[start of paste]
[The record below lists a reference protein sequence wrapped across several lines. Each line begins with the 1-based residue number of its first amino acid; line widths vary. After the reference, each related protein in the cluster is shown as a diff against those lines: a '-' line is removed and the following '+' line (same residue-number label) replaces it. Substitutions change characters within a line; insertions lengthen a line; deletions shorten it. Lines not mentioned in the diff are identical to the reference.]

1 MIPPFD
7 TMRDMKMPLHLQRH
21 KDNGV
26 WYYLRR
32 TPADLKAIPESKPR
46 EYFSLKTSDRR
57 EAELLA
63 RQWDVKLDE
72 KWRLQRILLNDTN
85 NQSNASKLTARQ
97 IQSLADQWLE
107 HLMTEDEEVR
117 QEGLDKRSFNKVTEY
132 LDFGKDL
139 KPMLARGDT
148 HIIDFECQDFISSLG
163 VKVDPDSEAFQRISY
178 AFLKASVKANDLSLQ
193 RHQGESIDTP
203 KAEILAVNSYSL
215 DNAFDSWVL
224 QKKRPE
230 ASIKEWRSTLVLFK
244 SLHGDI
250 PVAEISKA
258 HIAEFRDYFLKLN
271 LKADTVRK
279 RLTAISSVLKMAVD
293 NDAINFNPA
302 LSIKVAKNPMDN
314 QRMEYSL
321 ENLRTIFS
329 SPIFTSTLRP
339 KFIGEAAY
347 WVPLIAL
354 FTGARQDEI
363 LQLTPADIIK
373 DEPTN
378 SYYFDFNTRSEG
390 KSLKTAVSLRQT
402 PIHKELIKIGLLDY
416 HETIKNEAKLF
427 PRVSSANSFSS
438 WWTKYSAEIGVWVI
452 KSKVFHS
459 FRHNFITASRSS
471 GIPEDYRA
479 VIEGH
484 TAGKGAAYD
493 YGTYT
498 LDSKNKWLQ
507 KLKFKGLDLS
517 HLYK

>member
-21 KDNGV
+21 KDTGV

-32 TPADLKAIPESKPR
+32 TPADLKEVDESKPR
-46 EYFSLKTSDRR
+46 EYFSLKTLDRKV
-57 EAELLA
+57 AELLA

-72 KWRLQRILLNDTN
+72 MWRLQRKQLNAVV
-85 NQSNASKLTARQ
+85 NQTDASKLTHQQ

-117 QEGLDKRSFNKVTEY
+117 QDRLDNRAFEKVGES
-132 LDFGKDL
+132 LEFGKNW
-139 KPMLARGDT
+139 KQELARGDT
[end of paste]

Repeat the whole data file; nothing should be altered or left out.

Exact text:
[The record below lists a reference protein sequence wrapped across several lines. Each line begins with the 1-based residue number of its first amino acid; line widths vary. After the reference, each related protein in the cluster is shown as a diff against those lines: a '-' line is removed and the following '+' line (same residue-number label) replaces it. Substitutions change characters within a line; insertions lengthen a line; deletions shorten it. Lines not mentioned in the diff are identical to the reference.]

1 MIPPFD
7 TMRDMKMPLHLQRH
21 KDNGV
26 WYYLRR
32 TPADLKAIPESKPR
46 EYFSLKTSDRR
57 EAELLA
63 RQWDVKLDE
72 KWRLQRILLNDTN
85 NQSNASKLTARQ
97 IQSLADQWLE
107 HLMTEDEEVR
117 QEGLDKRSFNKVTEY
132 LDFGKDL
139 KPMLARGDT
148 HIIDFECQDFISSLG
163 VKVDPDSEAFQRISY
178 AFLKASVKANDLSLQ
193 RHQGESIDTP
203 KAEILAVNSYSL
215 DNAFDSWVL
224 QKKRPE
230 ASIKEWRSTLVLFK
244 SLHGDI
250 PVAEISKA
258 HIAEFRDYFLKLN
271 LKADTVRK
279 RLTAISSVLKMAVD
293 NDAINFNPA
302 LSIKVAKNPMDN
314 QRMEYSL
321 ENLRTIFS
329 SPIFTSTLRP
339 KFIGEAAY
347 WVPLIAL
354 FTGARQDEI
363 LQLTPADIIK
373 DEPTN
378 SYYFDFNTRSEG
390 KSLKTAVSLRQT
402 PIHKELIKIGLLDY
416 HETIKNEAKLF
427 PRVSSANSFSS
438 WWTKYSAEIGVWVI
452 KSKVFHS
459 FRHNFITASRSS
471 GIPEDYRA
479 VIEGH
484 TAGKGAAYD
493 YGTYT
498 LDSKNKWLQ
507 KLKFKGLDLS
517 HLYK

>member
-21 KDNGV
+21 KDTGV

-32 TPADLKAIPESKPR
+32 TPADLKEVDESKPR
-46 EYFSLKTSDRR
+46 EYFSLKTLDRKV
-57 EAELLA
+57 AELLA

-72 KWRLQRILLNDTN
+72 MWRLQRKQLNAVV
-85 NQSNASKLTARQ
+85 NQTDASKLTHQQ

-117 QEGLDKRSFNKVTEY
+117 QDRLDNRAFEKVGES
-132 LDFGKDL
+132 LEFGKNW
-139 KPMLARGDT
+139 KQELARGDT